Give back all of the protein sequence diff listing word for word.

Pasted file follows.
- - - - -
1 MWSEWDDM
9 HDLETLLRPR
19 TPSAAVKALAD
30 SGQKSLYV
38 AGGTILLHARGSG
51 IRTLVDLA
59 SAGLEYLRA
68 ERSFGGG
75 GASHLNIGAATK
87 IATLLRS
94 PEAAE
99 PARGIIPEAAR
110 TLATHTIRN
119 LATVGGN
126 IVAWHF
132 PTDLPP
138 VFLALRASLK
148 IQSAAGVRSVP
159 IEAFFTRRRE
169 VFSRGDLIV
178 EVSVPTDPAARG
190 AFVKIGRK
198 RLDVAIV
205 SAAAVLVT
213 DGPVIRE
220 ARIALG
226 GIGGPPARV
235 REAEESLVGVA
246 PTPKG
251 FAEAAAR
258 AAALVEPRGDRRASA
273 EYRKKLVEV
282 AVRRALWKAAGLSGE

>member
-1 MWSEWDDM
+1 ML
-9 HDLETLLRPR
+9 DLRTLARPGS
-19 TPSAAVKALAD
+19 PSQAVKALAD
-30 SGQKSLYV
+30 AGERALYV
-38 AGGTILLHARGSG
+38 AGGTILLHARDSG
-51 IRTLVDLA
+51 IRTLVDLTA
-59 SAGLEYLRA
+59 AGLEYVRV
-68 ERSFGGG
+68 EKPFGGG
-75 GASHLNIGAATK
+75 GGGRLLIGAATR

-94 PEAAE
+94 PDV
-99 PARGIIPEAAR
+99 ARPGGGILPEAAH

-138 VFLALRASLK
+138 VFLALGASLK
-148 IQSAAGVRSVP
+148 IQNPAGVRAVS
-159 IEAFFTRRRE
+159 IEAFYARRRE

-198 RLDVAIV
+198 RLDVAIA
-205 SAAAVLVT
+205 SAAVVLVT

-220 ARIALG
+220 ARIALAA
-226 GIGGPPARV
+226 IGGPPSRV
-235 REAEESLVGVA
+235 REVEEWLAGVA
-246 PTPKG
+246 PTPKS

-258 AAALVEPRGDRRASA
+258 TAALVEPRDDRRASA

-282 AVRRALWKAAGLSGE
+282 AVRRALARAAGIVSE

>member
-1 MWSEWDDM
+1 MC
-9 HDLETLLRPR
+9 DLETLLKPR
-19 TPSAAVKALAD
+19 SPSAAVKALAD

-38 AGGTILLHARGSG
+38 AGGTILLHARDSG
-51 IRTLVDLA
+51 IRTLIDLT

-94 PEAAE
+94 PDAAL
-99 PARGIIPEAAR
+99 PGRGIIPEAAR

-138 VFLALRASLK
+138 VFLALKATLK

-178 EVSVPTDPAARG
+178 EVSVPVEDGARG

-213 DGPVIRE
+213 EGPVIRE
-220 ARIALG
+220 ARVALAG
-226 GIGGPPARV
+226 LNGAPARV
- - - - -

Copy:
1 MWSEWDDM
9 HDLETLLRPR
19 TPSAAVKALAD
30 SGQKSLYV
38 AGGTILLHARGSG
51 IRTLVDLA
59 SAGLEYLRA
68 ERSFGGG
75 GASHLNIGAATK
87 IATLLRS
94 PEAAE
99 PARGIIPEAAR
110 TLATHTIRN
119 LATVGGN
126 IVAWHF
132 PTDLPP
138 VFLALRASLK
148 IQSAAGVRSVP
159 IEAFFTRRRE
169 VFSRGDLIV
178 EVSVPTDPAARG
190 AFVKIGRK
198 RLDVAIV
205 SAAAVLVT
213 DGPVIRE
220 ARIALG
226 GIGGPPARV
235 REAEESLVGVA
246 PTPKG
251 FAEAAAR
258 AAALVEPRGDRRASA
273 EYRKKLVEV
282 AVRRALWKAAGLSGE

>member
-1 MWSEWDDM
+1 ML
-9 HDLETLLRPR
+9 DLRTLARPGS
-19 TPSAAVKALAD
+19 PSQAVKALAD
-30 SGQKSLYV
+30 AGERALYV
-38 AGGTILLHARGSG
+38 AGGTILLHARDSG
-51 IRTLVDLA
+51 IRTLVDLTA
-59 SAGLEYLRA
+59 AGLEYVRV
-68 ERSFGGG
+68 EKPFGGG
-75 GASHLNIGAATK
+75 GGGRLLIGAATR

-94 PEAAE
+94 PDV
-99 PARGIIPEAAR
+99 ARPGGGILPEAAH

-138 VFLALRASLK
+138 VFLALGASLK
-148 IQSAAGVRSVP
+148 IQNPAGVRAVS
-159 IEAFFTRRRE
+159 IEAFYARRRE

-198 RLDVAIV
+198 RLDVAIA
-205 SAAAVLVT
+205 SAAVVLVT

-220 ARIALG
+220 ARIALAA
-226 GIGGPPARV
+226 IGGPPSRV
-235 REAEESLVGVA
+235 REVEEWLAGVA
-246 PTPKG
+246 PTPKS

-258 AAALVEPRGDRRASA
+258 TAALVEPRDDRRASA

-282 AVRRALWKAAGLSGE
+282 AVRRALARAAGIVSE

>member
-1 MWSEWDDM
+1 MC
-9 HDLETLLRPR
+9 DLETLLKPR
-19 TPSAAVKALAD
+19 SPSAAVKALAD

-38 AGGTILLHARGSG
+38 AGGTILLHARDSG
-51 IRTLVDLA
+51 IRTLIDLT

-94 PEAAE
+94 PDAAL
-99 PARGIIPEAAR
+99 PGRGIIPEAAR

-138 VFLALRASLK
+138 VFLALKATLK

-178 EVSVPTDPAARG
+178 EVSVPVEDGARG

-213 DGPVIRE
+213 EGPVIRE
-220 ARIALG
+220 ARVALAG
-226 GIGGPPARV
+226 LNGAPARV